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                     Office of the Press Secretary
                         (Antigua, Guatemala)
For Immediate Release                                     March 11, 1999




One of our Nation's most valuable but least appreciated assets is its workers aged 55 and older. Older Americans bring to the workplace sound judgment, broad knowledge and experience, proven problem-solving abilities, and a strong work ethic. Despite their often impressive qualifications, however, older men and women who attempt to change jobs or seek new careers frequently encounter difficulties. Some employers mistakenly fear that older workers lack the skills and flexibility to learn new technologies and procedures; others think that they no longer have the energy and motivation to compete in today's fast-paced and stressful work environment; still others are unwilling to pay older workers the salaries they deserve and prefer instead to hire younger, less experienced employees at lower rates. Such employers are short-sighted.

Americans are living longer, healthier, more active lives. In the next century, as our economy continues to expand and the demand for skilled workers continues to grow, older citizens will become an increasingly vital resource. If our Nation is to thrive in the 21st century, we must encourage businesses to recognize the rich potential of older workers, to make the most of their knowledge, skills, and experience, and to retain qualified older employees in the workforce.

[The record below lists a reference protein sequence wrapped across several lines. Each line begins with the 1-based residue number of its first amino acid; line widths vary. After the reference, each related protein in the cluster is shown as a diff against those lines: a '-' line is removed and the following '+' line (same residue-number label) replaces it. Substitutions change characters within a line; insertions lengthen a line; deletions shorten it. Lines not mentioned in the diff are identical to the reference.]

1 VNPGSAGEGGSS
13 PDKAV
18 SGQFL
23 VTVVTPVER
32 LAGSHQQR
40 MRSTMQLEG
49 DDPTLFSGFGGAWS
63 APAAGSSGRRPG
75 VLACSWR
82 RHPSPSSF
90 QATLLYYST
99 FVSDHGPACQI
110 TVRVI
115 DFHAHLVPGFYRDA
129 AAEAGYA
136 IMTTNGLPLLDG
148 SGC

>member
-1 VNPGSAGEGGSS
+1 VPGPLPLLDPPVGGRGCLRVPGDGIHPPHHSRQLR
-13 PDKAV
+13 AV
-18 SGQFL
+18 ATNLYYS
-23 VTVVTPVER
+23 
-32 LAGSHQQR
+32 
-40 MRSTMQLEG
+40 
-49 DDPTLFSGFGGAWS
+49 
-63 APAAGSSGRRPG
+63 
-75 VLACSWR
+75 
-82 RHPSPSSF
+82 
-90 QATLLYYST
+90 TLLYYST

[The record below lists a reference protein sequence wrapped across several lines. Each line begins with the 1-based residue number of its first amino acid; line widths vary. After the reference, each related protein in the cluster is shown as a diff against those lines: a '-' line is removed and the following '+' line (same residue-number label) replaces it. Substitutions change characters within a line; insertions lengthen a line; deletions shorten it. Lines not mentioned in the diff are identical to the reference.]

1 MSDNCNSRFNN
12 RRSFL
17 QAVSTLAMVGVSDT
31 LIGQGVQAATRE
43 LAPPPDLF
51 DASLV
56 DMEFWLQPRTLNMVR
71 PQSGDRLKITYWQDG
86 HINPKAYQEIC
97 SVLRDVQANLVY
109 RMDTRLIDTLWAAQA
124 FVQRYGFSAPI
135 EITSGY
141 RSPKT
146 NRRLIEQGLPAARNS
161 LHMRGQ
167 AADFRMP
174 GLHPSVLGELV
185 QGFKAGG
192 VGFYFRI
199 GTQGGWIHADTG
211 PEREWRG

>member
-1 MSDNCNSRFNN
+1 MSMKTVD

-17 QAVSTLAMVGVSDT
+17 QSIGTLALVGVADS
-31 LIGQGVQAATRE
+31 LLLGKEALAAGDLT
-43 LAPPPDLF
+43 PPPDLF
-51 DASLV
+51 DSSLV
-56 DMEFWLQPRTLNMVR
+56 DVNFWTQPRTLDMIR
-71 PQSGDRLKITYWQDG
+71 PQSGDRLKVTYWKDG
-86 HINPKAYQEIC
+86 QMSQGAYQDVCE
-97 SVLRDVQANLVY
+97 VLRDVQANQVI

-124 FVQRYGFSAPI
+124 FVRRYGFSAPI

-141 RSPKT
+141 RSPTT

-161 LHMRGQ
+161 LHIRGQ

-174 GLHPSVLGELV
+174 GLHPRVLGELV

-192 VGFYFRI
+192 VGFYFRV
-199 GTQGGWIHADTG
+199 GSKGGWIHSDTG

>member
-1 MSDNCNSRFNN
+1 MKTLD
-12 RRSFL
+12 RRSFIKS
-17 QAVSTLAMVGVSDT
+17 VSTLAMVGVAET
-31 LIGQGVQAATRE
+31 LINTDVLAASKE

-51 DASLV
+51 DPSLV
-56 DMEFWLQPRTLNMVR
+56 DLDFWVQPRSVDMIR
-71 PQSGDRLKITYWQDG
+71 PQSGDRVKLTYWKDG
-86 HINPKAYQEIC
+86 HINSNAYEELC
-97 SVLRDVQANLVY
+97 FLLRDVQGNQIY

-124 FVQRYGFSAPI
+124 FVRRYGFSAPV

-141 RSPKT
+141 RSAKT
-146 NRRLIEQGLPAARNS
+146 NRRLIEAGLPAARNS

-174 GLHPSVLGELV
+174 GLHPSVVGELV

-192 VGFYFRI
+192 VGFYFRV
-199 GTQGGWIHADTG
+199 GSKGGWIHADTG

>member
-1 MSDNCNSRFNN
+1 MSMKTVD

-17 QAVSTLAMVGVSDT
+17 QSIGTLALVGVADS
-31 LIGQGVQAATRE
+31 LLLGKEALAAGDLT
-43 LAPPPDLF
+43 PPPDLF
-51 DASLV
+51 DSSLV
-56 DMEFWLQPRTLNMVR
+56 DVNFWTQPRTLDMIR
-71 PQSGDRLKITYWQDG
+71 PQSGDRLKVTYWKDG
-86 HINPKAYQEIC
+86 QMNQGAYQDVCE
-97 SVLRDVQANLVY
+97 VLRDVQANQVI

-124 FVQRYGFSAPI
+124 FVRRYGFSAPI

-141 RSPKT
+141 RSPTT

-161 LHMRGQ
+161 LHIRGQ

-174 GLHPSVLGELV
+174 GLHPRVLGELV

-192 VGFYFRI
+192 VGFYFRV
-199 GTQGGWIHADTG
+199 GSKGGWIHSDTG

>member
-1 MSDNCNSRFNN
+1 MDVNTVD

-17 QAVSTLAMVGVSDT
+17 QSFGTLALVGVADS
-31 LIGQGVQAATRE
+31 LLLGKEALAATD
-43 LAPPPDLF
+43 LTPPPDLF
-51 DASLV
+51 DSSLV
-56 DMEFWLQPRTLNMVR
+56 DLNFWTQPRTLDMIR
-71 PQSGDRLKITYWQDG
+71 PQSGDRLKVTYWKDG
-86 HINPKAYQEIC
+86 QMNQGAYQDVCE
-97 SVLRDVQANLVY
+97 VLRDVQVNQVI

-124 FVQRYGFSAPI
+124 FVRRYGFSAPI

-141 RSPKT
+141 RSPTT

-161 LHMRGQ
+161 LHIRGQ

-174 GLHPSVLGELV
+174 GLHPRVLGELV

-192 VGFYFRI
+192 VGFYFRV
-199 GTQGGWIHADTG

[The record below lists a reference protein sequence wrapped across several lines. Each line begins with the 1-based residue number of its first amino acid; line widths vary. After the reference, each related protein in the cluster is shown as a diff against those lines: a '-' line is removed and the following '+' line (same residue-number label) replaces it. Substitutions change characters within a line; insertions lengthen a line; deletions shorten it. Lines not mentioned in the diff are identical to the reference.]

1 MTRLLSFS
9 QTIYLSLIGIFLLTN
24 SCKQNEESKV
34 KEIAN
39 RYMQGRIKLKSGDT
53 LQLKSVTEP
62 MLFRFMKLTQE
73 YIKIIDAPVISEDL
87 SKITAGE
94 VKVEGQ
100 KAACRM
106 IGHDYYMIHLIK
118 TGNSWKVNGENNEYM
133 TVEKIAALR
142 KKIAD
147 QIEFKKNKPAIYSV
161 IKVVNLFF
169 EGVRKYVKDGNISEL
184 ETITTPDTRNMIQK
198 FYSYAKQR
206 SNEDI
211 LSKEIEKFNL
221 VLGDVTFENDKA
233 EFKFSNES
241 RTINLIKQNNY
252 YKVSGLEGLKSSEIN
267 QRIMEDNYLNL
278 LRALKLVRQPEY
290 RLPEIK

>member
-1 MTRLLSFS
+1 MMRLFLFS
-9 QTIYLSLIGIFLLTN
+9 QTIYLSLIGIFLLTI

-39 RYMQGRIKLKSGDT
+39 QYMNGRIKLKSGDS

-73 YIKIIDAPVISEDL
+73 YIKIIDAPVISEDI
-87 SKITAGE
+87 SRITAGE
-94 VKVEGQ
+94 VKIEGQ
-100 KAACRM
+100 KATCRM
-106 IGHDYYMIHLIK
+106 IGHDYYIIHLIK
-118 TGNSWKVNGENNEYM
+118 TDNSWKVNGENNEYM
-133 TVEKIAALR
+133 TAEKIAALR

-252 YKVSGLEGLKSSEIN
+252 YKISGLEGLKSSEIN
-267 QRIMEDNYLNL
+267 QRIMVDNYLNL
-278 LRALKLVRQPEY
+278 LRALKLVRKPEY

We must also remain vigilant in protecting the rights and well-being of older Americans. Laws such as the Age Discrimination Act, the Older Americans Act, and the Age Discrimination in Employment Act protect older workers from age bias and discrimination and help assure their fair treatment in the workplace. In addition, the Department of Labor and the Department of Health and Human Services, through such efforts as the Senior Community Service Employment Program and the programs of the Administration on Aging, assist older workers who give their time and energy to contribute to our Nation's economy.

As we observe this special week, let us remember with appreciation the many invaluable contributions older workers make to our country's progress and prosperity, and let us resolve to give older Americans an equal opportunity to participate in the workplace.

NOW, THEREFORE, I, WILLIAM J. CLINTON, President of the United States, by virtue of the authority vested in me by the Constitution and laws of the United States, do hereby proclaim March 14 through March 20, 1999, as National Older Workers Employment Week. I urge employers across the Nation to recognize the energy and ability of older workers, and I encourage public officials responsible for job placement, training, and related services to intensify their efforts throughout the year to help older workers find suitable jobs and training.

IN WITNESS WHEREOF, I have hereunto set my hand this eleventh day of March, in the year of our Lord nineteen hundred and ninety-nine, and of the Independence of the United States of America the two hundred and twenty-third.


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